Shumpert: “I saw NBA rookies take $2M loans during the lockout”

Imagine someone told you the COVID-19 restrictions would be done by April 15h. You set an internal timer for that date, and then on April 15th news breaks, it’s going to be longer, and no-one can tell you how much longer. Now imagine that the wait wasn’t a few months but years. That’s how the 2011 Draft class felt.

Iman Shumpert was drafted 17th in the 2011 NBA Draft by the New York Knickerbockers. All the hard work and dedication was worth it, but unlike most rookies, Shumpert still didn’t have much to show right away. He and his draft class had the misfortune of getting drafted during the lockout.

That meant they couldn’t sign their contracts until a new Collective Bargaining Agreement (CBA) was agreed upon between the owners and the players union. No contract equals no money. The problem being, there was no indication of when that might happen.

Most NBA players come from underprivileged families and communities; they play in college and watch the NCAA make billions while they get no money. If they do, it’s under the table and implies some sort of debt. Their families rely on them to provide existential means, and oh, by the way, they are athletic young men that suddenly get a lot more attention and adoration. Here’s how Iman Shumpert explained it.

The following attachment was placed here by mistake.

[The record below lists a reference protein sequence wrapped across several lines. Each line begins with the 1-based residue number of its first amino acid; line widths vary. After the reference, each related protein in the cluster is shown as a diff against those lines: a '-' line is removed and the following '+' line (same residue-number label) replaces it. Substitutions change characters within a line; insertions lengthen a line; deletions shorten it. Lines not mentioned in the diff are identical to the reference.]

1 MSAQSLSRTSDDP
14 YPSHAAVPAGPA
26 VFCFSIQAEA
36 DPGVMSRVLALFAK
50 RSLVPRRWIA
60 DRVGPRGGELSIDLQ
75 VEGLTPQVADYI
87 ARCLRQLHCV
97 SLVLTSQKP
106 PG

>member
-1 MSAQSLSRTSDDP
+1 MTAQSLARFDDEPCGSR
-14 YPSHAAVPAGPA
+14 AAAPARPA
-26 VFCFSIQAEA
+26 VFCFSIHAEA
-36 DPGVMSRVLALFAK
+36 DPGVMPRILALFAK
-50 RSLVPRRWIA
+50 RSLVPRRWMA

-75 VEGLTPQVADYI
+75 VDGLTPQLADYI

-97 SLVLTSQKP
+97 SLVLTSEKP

“I got drafted, the crowd goes crazy, everybody’s like ‘Oh man, you made it!’, and I’m still broke.”

Iman Shumpert, Vlad TV

People would ask Shumpert, “What’s the first thing you bought?” and he’d tell them he is still broke. He was lucky that Jarret Jack and Tony Allen called him all the time to check up on him, make sure he wasn’t doing anything stupid. They stressed two things: don’t take out any loans and don’t tweet. Jack invited Shumpert to stay with him in Atlanta, and they spent the lockout working out together. A lot of people asked Shumpert why he didn’t take out a loan, knowing he was good for it.

“I’ve been broke my whole life; I can be broke until it’s [the lockout] over. I was already broke, I’ll figure it out.”

Iman Shumpert, Vlad TV

Jack and Allen saw that Shumpert was doing it the right way, so they decided to help him out. Getting drafted by the Knicks isn’t the best thing for your basketball career, but New York gives you a lot of promotional opportunities. They helped Shumpert get promotional deals: $3.000 here, $5.000 there. While most of his draft class was taking out major loans and posting photos of new cars and parties, Shumpert was happy with making $40.000 on small promotional deals.

“You lived on a $12.000 grant that stretched you through college. Why 40 bands can’t get you through a lockout? How dumb you livin’? That’s easy coming from broke. … They taking a loan on a couple of Ms just off what they slotted on their salary.”

Iman Shumpert, Vlad TV

Players were taking out 2 million dollar loans on rookie contracts they are yet to sign, under a CBA that wasn’t yet agreed upon. At that time, it’s not likely someone explained the salary structure, taxation, and payout dynamics in the NBA. Shumpert was lucky to have Allen and Jack in his life; not every NBA rookie has that. That’s why the league is doing a lot more to educate the players about financial management in the draft process.